- First, because it has no identifiable code or signature, file-less malware is undetectable by traditional antivirus tools.
- File-less threats live in a system’s memory (RAM) meaning there typically isn’t a digital footprint to trace.
- Lastly, because fileless malware doesn’t follow a set pattern of behaviors and frequently leverages trusted processes to mask malicious behavior, EDR platforms that rely on behavioral analysis cannot hunt and expose file-less threats cannot detect it.
Owing to the fact that file-less attacks are so easy to carry out undetected (compared to traditional malware attacks) the past year has seen a significant surge in their occurrence. Per Trend Micro’s 2019 Roundup Report, detections of file-less threats in the first half of 2019 increased by 265 percent compared to 2018. Criminals understand the tools enterprises most frequently leverage to protect themselves (and their data) from cyber attacks. In response, cyber criminals are turning to attack methods that allow them to circumvent those tools (e.g. file-less attacks).
What To Do About File-less Malware
All is not lost. Although fileless attacks are more complex and difficult to deal with, they can be detected and defeated. Doing so requires a slightly different response from traditional antivirus software and EDR security solutions.
First—and most importantly—keep all systems up-to-date. Many file-less threats rely on unpatched application or hardware vulnerabilities. The fewer vulnerabilities you have in your environment removes potential backdoors and entry points for attackers to exploit.
Second, take the necessary measures to protect your organization against phishing and social engineering attacks. While email data leak prevention and antivirus tools represent a good starting point here, it’s also imperative that you implement some form of cybersecurity awareness training for your staff. Training employees to be more conscientious and mindful when it comes to opening emails or clicking on links can go a long way towards protecting yourself.
Third, consider an EDR platform that includes in its repertoire behavioral antivirus software and realtime monitoring. Such a solution can determine what constitutes normal behavior for a particular set of applications, and can immediately flag a potentially-compromised process. This, in turn, equips your security team with the necessary visibility into their network to detect and mitigate many file-less attacks before they can cause significant damage.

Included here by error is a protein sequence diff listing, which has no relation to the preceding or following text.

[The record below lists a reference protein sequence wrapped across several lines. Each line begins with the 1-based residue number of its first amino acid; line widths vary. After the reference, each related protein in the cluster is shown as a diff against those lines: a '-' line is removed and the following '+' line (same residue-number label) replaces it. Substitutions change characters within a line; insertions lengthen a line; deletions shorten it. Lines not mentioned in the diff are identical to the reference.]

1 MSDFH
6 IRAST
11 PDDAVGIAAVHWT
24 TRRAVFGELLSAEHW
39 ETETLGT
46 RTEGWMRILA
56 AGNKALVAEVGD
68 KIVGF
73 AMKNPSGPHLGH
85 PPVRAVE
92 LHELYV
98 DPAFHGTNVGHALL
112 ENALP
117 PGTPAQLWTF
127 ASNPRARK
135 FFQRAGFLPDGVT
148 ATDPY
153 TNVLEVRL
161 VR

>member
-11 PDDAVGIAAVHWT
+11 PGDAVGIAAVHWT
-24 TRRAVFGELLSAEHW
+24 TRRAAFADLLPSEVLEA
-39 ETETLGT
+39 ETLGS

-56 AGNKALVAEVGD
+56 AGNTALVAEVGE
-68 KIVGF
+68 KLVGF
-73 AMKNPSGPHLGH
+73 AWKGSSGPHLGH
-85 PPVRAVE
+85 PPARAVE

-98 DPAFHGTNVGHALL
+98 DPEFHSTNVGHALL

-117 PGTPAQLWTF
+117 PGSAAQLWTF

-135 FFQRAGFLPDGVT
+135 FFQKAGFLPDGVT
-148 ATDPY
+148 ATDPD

Finally, consider an advanced threat detection platform that leverages forensics, live memory inspections, and real-time behavioral analysis to expose file-less threats—like Infocyte.
Infocyte continually inspects your endpoints and performs memory analysis at scale, enabling it to detect file-less malware which often go undetected by traditional endpoint detection and response (EDR) platforms. In addition to detecting file-less threats, Infocyte exposes malicious processes, zero-day malware, and advanced persistent threats (APTs) quickly and efficiently, without requiring custom scripts or forensics experts to do your threat hunting.
File-less Cyber Threats Require a New Approach
File-less malware is relatively new to the threat intelligence community making fileless threats more difficult to detect, understand, and eliminate. The good news is that knowledge is your best weapon. Equipped with a better understanding of file-less malware and the tools necessary to detect and respond to it, fileless malware is very manageable.
About the Author
Tim Mullahy is the Executive Vice President and Managing Director at Liberty Center One, a new breed of data center located in Royal Oak, MI. Tim has a demonstrated history of working in the information technology and services industry.